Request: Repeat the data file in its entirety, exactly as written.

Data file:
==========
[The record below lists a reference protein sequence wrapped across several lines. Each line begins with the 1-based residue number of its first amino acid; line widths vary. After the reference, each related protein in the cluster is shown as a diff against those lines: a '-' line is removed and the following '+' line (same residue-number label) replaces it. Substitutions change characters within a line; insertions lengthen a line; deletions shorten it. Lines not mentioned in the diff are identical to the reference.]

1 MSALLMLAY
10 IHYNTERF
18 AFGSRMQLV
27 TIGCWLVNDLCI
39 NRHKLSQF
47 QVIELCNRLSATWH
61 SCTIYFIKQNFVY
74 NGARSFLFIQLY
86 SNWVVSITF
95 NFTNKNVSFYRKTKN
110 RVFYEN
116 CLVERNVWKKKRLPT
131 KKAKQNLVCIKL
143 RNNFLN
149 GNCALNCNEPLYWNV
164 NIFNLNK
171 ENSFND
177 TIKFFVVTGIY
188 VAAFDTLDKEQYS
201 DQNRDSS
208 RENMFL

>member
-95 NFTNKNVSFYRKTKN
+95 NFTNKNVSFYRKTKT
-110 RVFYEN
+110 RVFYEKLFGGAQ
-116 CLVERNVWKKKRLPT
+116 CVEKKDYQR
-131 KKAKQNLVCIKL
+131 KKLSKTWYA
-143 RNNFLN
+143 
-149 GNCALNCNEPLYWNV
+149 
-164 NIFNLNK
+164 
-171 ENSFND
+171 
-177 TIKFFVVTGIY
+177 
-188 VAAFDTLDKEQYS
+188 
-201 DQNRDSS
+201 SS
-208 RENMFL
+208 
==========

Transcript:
[The record below lists a reference protein sequence wrapped across several lines. Each line begins with the 1-based residue number of its first amino acid; line widths vary. After the reference, each related protein in the cluster is shown as a diff against those lines: a '-' line is removed and the following '+' line (same residue-number label) replaces it. Substitutions change characters within a line; insertions lengthen a line; deletions shorten it. Lines not mentioned in the diff are identical to the reference.]

1 MSALLMLAY
10 IHYNTERF
18 AFGSRMQLV
27 TIGCWLVNDLCI
39 NRHKLSQF
47 QVIELCNRLSATWH
61 SCTIYFIKQNFVY
74 NGARSFLFIQLY
86 SNWVVSITF
95 NFTNKNVSFYRKTKN
110 RVFYEN
116 CLVERNVWKKKRLPT
131 KKAKQNLVCIKL
143 RNNFLN
149 GNCALNCNEPLYWNV
164 NIFNLNK
171 ENSFND
177 TIKFFVVTGIY
188 VAAFDTLDKEQYS
201 DQNRDSS
208 RENMFL

>member
-95 NFTNKNVSFYRKTKN
+95 NFTNKNVSFYRKTKT
-110 RVFYEN
+110 RVFYEKLFGGAQ
-116 CLVERNVWKKKRLPT
+116 CVEKKDYQR
-131 KKAKQNLVCIKL
+131 KKLSKTWYA
-143 RNNFLN
+143 
-149 GNCALNCNEPLYWNV
+149 
-164 NIFNLNK
+164 
-171 ENSFND
+171 
-177 TIKFFVVTGIY
+177 
-188 VAAFDTLDKEQYS
+188 
-201 DQNRDSS
+201 SS
-208 RENMFL
+208 